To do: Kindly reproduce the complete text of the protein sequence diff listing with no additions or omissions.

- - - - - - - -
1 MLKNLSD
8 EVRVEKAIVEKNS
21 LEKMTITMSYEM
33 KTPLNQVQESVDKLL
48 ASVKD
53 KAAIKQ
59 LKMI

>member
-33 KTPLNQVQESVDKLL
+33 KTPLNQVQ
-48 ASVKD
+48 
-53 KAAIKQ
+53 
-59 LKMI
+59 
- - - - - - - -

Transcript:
1 MLKNLSD
8 EVRVEKAIVEKNS
21 LEKMTITMSYEM
33 KTPLNQVQESVDKLL
48 ASVKD
53 KAAIKQ
59 LKMI

>member
-33 KTPLNQVQESVDKLL
+33 KTPLNQVQ
-48 ASVKD
+48 
-53 KAAIKQ
+53 
-59 LKMI
+59 